Monday, June 7, 2010

DTH cos struggle to pick right signals

Recently it was reported that the six DTH players launched a marketing blitz costing Rs 1,000 crore. The idea is to hasten the adoption of digital TV in the country.

While its impact on the financial fortunes of the DTH operators — most of whom are bleeding — is still a mystery, the move has brought a smile on the faces of cable companies. They believe that a marketing push by DTH operators touting the benefits of digital services over analogue may convince local cable operators and make customers switch to digital cable services.

Den Networks, for instance, claims that the marketing campaign would help it increase its subscriber base by two times to 20 million in the next 12-18 months. So far so good, but the investors of stocks in cable companies remain disappointed.

With the exception of Den Networks, which has given around 23% returns in the past six months, stocks of all listed cable companies — Hathway Cable & Datacom and Wire & Wireless — have disappointed their investors. Even on the operations front, these companies — except Den Networks, thanks to its higher average revenue per user (ARPU) — are yet to make good profits. This is despite the fact that the combined subscriber base for all six DTH firms currently stands at 24 million while there are at least 85 million cable homes in the country.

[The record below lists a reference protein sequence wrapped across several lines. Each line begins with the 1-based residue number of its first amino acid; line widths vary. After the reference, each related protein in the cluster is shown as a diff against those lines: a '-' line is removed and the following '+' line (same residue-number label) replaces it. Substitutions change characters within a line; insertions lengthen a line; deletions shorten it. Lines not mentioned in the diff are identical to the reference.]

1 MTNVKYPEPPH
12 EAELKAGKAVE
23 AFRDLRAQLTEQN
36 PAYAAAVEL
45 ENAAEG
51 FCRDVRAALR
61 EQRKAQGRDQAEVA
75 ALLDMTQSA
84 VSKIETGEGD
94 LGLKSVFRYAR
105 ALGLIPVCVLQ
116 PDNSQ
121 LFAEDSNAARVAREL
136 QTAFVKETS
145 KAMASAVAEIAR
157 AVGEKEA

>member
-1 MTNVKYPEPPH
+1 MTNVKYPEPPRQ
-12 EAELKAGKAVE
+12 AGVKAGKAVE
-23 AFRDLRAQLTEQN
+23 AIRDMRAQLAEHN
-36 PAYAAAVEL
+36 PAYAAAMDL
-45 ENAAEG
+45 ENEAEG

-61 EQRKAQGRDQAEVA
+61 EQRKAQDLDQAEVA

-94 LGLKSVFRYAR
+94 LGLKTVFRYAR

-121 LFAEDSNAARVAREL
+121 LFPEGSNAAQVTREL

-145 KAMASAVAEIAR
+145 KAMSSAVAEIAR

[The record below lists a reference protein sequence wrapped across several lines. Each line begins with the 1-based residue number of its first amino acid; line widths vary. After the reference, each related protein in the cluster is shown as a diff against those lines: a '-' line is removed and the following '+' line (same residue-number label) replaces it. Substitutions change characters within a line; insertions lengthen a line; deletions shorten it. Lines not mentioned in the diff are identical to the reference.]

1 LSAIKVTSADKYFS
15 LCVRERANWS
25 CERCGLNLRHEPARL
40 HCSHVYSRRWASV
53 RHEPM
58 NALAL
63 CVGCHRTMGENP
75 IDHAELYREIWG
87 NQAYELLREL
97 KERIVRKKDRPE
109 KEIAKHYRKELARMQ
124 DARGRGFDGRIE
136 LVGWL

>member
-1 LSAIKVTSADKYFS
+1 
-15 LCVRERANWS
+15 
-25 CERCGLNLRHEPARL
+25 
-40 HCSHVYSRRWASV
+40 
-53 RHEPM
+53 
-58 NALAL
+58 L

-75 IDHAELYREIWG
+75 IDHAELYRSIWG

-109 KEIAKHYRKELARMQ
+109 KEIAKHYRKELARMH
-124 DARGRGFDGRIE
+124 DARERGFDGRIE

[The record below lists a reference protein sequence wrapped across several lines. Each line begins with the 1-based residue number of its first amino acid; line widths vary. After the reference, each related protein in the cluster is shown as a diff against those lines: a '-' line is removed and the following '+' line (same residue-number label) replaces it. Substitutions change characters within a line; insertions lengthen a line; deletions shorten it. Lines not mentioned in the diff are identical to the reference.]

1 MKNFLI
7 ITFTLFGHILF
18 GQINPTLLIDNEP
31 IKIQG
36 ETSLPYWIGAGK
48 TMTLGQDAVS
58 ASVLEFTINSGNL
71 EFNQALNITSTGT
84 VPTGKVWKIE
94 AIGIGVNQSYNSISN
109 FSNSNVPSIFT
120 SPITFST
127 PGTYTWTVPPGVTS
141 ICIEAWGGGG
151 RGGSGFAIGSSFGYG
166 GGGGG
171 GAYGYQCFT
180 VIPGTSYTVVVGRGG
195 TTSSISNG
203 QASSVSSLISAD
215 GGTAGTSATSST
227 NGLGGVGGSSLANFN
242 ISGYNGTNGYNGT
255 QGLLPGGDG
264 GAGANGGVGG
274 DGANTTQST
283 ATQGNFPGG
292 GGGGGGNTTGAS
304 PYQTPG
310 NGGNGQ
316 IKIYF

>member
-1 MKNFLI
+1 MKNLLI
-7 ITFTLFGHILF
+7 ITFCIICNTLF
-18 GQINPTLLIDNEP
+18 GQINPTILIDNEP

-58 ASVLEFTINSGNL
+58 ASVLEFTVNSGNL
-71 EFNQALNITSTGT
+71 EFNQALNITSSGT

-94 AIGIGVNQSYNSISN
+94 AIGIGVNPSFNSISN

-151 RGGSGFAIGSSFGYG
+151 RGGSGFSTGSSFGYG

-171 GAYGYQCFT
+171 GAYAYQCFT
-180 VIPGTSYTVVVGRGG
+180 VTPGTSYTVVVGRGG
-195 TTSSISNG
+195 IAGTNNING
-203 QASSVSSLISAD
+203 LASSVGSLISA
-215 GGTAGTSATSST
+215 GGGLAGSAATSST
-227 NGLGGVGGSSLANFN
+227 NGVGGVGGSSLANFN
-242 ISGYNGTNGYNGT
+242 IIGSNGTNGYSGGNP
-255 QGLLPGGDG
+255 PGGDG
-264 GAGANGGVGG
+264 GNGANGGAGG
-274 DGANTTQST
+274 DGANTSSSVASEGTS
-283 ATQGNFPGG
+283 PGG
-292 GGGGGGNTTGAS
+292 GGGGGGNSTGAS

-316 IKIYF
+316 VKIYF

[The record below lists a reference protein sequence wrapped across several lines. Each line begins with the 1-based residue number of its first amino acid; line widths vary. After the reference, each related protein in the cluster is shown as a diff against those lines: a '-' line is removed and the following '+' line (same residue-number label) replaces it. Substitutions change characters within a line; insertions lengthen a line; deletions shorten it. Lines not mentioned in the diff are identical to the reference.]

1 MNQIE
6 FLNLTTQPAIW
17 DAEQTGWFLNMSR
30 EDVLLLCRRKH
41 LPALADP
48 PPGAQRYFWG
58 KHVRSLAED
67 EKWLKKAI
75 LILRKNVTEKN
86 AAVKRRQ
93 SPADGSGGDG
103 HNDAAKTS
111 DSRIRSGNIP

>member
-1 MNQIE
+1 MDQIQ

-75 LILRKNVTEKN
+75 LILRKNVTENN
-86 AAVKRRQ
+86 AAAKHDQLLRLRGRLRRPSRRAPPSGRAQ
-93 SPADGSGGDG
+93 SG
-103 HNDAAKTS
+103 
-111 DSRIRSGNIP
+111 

The main hurdle for the cable companies is to convert their free-to-air viewers into pay-channel mode — which is a key revenue driver for the industry. This has resulted in lower ARPU for many cable companies. At the time of its initial public offering, Hathway Cable had an ARPU of around Rs 55.8 per month at an estimated subscriber base of 8.2 million while its immediate peer, Den Networks, had an ARPU of around Rs 150-160 per month at an estimated subscriber base of around 10 million.

Another concern for the industry is a slowdown in the growth of TV households. A report from one of the leading auditing firms predicts that the number of TV households would grow at just 2.7% annually over 2009-13 to 135 million.

The report also states that the number of cable households would grow from 71 million in 2008 at just 2.4% annually from 2009 to 80 million by 2013. Besides, this slow growth in their subscriber base, cable companies continue to invest in new equipment and technology to offer world-class experience to their subscribers at a competitive price.

This would be a major challenge for cable companies even as they acquire newer subscribers through local cable operators and digitise them.

Courtesy - Economic times

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